Lewis explains that with inexpensive VTC technologies “local connections will look great, but over distance that quality decreases over public networks. Systems like telepresence use dedicated delivery networks to prioritize information. There is lossiness in communications information across the country from coast to coast. When there are drops in communication attention span decreases dramatically. The solution is to use a local service provider with dedicated networks.”
VTC solutions like Skype and Google Voice use public Internet services as their mode of connection. Public lines are susceptible to slow network connections since everyone in the world is using them. So a quality connection with your client might not be insured on a non-dedicated line. Communications via telepresence or other services hosted over a dedicated, non-public network may ensure that you don’t lose contact in the middle of an important presentation.
In today’s tight economy video tele-conferencing is quickly becoming recognized as an affordable and effective way to communicate with your clients and colleagues. The biggest cost saving effects are of course those that involve travel expenses. Video teleconferencing is the next best thing to an actual meeting by providing a stronger relational means of communication with your constituents since participants are directly presented visually and audibly, as opposed to an impersonal phone call or e-mail. By obviating the need to travel and expend time, money, and especially fuel, VTC technology is recognized as a green method of conducting business by reducing the impact of travel on the environment.
In “The Telepresence Revolution,” released by The Carbon Disclosure Project in 2010, researchers found that for large-scale businesses, video teleconferencing solutions potentially have an enormous impact on reducing a carbon footprint by 25 percent while generating an ROI of 77-80 percent. In a nutshell their findings state that: “Telepresence delivers payback in 15 months and cuts 401 metric tons of CO2 in 1 year.” Although these results are for large corporate businesses the benefits scale to all sizes of offices as long as design of an effective VTC setup is taken into consideration.
Just as a high-end tele-presence room is designed for the ultimate video communications experience, so must any space be considered when designing for effective communications to take place. Again, Brian Lewis explains that when designing a VTC system for any size office, “we figure out scenarios for communications and design around that, starting with sound, then go to display, then go to video to find out the basic-use cases, who the audiences are, and where they are and then figure out the spatial needs for a particular office.”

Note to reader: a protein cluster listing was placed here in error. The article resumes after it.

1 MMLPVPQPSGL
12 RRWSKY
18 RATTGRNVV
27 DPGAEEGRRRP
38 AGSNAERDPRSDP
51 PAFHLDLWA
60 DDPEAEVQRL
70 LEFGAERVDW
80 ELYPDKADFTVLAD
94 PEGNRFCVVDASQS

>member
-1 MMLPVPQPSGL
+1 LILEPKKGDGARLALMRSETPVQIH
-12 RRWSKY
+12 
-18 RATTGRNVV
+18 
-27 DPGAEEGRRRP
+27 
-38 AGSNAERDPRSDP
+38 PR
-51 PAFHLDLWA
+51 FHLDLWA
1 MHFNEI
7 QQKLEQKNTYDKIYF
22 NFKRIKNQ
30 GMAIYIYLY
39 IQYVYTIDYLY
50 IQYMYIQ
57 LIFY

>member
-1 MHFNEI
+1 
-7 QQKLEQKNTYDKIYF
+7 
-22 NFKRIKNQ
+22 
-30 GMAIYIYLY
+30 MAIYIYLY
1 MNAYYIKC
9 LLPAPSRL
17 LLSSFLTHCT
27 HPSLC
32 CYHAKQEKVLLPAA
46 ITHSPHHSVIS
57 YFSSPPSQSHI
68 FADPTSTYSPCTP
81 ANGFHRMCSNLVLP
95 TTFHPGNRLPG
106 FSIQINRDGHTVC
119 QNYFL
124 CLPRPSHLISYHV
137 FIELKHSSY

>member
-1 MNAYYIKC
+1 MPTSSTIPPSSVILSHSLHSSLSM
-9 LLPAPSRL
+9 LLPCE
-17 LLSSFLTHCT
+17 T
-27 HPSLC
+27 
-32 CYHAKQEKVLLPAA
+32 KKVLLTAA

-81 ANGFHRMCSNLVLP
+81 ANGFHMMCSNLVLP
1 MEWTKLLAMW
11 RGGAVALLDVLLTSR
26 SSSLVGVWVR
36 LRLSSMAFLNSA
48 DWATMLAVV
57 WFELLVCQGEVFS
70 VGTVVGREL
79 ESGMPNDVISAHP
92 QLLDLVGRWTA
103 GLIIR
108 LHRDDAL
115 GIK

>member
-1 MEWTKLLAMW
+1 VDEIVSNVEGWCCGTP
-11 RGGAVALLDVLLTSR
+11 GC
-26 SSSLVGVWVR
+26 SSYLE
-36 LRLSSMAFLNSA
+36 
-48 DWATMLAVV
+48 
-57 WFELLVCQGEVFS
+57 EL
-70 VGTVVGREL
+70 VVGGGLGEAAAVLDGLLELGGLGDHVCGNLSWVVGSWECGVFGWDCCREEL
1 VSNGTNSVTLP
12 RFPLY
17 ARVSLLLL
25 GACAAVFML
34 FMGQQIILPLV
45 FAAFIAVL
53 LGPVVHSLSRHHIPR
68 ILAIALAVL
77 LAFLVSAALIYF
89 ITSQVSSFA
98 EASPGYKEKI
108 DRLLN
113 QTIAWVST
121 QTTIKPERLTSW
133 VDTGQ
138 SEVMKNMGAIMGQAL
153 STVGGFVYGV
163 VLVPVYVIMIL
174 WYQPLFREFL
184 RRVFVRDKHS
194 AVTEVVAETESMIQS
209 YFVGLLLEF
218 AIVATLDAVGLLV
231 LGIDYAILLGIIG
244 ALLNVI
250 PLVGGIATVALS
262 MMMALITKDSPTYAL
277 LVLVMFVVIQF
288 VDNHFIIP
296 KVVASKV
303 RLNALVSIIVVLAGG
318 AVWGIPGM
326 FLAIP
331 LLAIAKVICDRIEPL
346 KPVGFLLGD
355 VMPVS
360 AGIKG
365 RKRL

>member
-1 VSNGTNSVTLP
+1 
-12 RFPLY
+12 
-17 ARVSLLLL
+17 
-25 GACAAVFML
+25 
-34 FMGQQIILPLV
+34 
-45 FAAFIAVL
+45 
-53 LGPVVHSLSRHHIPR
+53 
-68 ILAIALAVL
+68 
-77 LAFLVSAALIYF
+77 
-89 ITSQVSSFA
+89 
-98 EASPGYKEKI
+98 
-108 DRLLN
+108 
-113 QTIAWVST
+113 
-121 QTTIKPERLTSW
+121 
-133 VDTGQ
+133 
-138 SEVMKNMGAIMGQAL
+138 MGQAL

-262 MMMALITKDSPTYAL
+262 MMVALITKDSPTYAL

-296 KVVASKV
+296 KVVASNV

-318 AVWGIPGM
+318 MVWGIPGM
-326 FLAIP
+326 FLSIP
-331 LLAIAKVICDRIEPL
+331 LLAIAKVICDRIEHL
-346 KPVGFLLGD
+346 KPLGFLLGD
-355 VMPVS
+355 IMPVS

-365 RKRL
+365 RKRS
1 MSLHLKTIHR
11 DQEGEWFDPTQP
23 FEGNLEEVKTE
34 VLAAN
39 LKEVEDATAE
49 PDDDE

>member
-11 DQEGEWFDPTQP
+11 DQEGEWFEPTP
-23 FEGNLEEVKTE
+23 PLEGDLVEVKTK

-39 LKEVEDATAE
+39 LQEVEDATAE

For example, when considering an optimal environment for VTC communications, Lewis says that “your background needs to be consistent and minimal to maybe only include a banner or company logo so that you can maintain eye contact with a person on the other end without distraction of location.”
Psychology and the role of communication participants are key to designing an effective space. A paper entitled “More than Face-to-Face: Empathy Effects of Video Framing,” delivered in 2009 by researchers David T. Nguyen of Accenture Technology Labs and John Canny of The Berkeley Institute of Design, outlines important nonverbal communication cues such as facial expression, gaze, posture, gesture, and proxemics in determining a proper video teleconferencing set up.
Nguyen and Canny stress the importance of full-body or at least an upper-body presentation of VTC participants to fulfill satisfaction of these cues. Mere face-to-face presentation could disregard important visual cues that are necessary for participants in any conversation to establish a suitable level of comprehension of the subject being discussed. The crux of their argument is that a mere face-to-face communication does not satisfy the need for trust in a conversation.
In their paper the authors state: “The trope of a ‘face-to-face meeting’ may be to blame for the emphasis on head-only video in the design of video conferencing systems. The trope is quite misleading: humans rarely, if ever, have head-only encounters. Body language plays a major role with in-person encounters. Empathy also plays a role in the satisfaction of relationships. Upper-body framing improves empathy measures.” They recognize that older VTC systems that only focus on the face to face communications presented on smaller screens may decrease reliability of trust in a conversation, and that larger screen displays combined with better audio and video technologies can dramatically increase the potential for a more productive conversation.
You know your client and your employees better than anyone else. It’s up to you to decide when face-to-face is socially important and when to use VTC. VTC does not necessarily need to replace face-to-face communication but it can augment discussions in a more productive manner by inexpensively bridging distances and saving your office time to connect with your constituents. Just don’t forget your “morning mask” for those important early morning calls.
Will Rourk is a digital media specialist with the Digital Media Lab at the University of Virginia.